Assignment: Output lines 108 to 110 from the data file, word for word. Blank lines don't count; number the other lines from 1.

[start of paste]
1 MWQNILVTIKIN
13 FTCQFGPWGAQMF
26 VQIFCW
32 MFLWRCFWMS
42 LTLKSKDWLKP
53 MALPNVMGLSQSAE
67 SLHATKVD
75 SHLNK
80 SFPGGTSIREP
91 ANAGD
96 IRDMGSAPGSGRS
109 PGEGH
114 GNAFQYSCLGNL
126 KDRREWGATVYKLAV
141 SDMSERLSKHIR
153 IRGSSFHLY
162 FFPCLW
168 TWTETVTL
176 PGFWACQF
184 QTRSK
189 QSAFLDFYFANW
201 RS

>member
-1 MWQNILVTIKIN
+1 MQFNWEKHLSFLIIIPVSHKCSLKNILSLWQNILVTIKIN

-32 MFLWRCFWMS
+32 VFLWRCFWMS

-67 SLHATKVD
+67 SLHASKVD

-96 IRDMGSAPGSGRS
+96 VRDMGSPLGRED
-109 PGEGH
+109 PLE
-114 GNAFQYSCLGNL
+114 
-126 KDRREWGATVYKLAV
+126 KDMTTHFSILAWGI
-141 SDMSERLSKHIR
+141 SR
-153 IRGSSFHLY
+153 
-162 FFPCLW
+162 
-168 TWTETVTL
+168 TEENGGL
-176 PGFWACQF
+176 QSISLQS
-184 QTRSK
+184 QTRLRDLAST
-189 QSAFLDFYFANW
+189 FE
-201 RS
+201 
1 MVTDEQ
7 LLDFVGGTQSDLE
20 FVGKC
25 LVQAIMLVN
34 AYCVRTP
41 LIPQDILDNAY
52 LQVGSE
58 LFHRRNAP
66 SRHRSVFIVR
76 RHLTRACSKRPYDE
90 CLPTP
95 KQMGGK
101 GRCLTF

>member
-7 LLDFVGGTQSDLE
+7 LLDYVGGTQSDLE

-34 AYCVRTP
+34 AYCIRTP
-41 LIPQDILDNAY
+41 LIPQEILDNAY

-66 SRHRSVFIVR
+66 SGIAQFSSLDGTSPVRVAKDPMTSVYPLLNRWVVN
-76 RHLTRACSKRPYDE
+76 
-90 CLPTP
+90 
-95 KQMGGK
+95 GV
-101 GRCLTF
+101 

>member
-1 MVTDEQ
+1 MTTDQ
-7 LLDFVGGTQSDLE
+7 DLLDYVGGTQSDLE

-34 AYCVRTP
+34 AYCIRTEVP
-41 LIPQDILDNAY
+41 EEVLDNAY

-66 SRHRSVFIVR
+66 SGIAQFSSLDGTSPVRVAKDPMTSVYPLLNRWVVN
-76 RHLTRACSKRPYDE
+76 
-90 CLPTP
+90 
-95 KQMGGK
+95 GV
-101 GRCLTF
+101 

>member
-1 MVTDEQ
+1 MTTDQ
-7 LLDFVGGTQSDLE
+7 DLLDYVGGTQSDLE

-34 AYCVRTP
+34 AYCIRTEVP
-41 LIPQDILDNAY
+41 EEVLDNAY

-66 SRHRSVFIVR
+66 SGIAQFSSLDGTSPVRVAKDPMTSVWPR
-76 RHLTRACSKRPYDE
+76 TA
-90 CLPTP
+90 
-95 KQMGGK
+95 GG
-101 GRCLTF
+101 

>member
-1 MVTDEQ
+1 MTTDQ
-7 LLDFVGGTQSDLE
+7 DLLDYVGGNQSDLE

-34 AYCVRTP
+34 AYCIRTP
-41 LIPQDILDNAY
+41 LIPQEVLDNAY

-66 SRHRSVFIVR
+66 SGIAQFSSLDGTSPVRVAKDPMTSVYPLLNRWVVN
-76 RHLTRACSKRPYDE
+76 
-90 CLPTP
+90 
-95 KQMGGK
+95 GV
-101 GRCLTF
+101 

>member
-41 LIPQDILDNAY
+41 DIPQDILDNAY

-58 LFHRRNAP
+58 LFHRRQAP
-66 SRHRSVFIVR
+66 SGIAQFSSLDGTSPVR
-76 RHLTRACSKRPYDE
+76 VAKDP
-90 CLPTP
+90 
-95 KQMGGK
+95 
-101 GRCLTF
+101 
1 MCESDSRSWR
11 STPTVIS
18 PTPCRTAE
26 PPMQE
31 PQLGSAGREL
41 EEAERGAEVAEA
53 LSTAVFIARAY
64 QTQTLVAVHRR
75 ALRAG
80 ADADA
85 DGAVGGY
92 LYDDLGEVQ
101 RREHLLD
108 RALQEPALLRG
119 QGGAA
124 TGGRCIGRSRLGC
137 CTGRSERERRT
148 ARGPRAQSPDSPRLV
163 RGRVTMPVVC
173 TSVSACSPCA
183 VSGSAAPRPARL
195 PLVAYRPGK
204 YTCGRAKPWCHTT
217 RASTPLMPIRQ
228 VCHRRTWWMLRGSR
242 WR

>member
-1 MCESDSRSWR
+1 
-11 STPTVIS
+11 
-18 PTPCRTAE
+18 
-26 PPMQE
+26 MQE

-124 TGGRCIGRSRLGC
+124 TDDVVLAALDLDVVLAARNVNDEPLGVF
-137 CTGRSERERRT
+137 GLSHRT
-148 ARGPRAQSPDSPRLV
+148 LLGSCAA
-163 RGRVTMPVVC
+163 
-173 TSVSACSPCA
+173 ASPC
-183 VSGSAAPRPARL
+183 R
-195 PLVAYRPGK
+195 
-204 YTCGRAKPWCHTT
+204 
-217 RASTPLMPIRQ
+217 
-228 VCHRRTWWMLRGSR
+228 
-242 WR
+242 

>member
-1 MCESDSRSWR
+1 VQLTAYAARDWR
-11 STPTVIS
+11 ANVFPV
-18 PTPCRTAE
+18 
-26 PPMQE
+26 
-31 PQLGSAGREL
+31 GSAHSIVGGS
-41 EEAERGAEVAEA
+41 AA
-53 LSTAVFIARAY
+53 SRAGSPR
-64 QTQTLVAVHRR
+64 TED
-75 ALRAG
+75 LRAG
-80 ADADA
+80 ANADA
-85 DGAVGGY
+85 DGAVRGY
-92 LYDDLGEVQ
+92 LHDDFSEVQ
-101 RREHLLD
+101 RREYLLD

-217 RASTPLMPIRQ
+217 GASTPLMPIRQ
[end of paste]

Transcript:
-34 AYCVRTP
+34 AYCIRTEVP
-41 LIPQDILDNAY